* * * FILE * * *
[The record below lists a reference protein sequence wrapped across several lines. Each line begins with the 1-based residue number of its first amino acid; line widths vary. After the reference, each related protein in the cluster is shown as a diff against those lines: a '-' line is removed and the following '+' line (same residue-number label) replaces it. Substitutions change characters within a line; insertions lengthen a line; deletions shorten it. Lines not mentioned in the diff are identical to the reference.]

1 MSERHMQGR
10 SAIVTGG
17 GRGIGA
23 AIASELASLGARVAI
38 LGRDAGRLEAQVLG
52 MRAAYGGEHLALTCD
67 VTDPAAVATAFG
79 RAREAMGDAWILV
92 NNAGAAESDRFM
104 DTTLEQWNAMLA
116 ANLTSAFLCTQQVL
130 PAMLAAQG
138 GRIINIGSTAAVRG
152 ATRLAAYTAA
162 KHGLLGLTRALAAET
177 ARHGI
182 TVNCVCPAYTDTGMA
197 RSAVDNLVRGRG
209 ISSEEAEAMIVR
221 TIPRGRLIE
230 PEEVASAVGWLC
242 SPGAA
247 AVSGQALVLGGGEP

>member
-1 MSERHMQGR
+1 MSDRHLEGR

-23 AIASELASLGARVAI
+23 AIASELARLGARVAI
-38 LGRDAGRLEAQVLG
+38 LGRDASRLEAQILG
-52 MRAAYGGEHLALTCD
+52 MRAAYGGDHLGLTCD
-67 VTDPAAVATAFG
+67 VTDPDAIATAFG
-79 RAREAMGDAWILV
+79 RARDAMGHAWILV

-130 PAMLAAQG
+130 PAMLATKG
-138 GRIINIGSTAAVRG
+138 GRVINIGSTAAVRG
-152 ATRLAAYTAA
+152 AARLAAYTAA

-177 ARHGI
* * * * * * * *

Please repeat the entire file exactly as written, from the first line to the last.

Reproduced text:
[The record below lists a reference protein sequence wrapped across several lines. Each line begins with the 1-based residue number of its first amino acid; line widths vary. After the reference, each related protein in the cluster is shown as a diff against those lines: a '-' line is removed and the following '+' line (same residue-number label) replaces it. Substitutions change characters within a line; insertions lengthen a line; deletions shorten it. Lines not mentioned in the diff are identical to the reference.]

1 MSERHMQGR
10 SAIVTGG
17 GRGIGA
23 AIASELASLGARVAI
38 LGRDAGRLEAQVLG
52 MRAAYGGEHLALTCD
67 VTDPAAVATAFG
79 RAREAMGDAWILV
92 NNAGAAESDRFM
104 DTTLEQWNAMLA
116 ANLTSAFLCTQQVL
130 PAMLAAQG
138 GRIINIGSTAAVRG
152 ATRLAAYTAA
162 KHGLLGLTRALAAET
177 ARHGI
182 TVNCVCPAYTDTGMA
197 RSAVDNLVRGRG
209 ISSEEAEAMIVR
221 TIPRGRLIE
230 PEEVASAVGWLC
242 SPGAA
247 AVSGQALVLGGGEP

>member
-1 MSERHMQGR
+1 MSDRHLEGR

-23 AIASELASLGARVAI
+23 AIASELARLGARVAI
-38 LGRDAGRLEAQVLG
+38 LGRDASRLEAQILG
-52 MRAAYGGEHLALTCD
+52 MRAAYGGDHLGLTCD
-67 VTDPAAVATAFG
+67 VTDPDAIATAFG
-79 RAREAMGDAWILV
+79 RARDAMGHAWILV

-130 PAMLAAQG
+130 PAMLATKG
-138 GRIINIGSTAAVRG
+138 GRVINIGSTAAVRG
-152 ATRLAAYTAA
+152 AARLAAYTAA

-177 ARHGI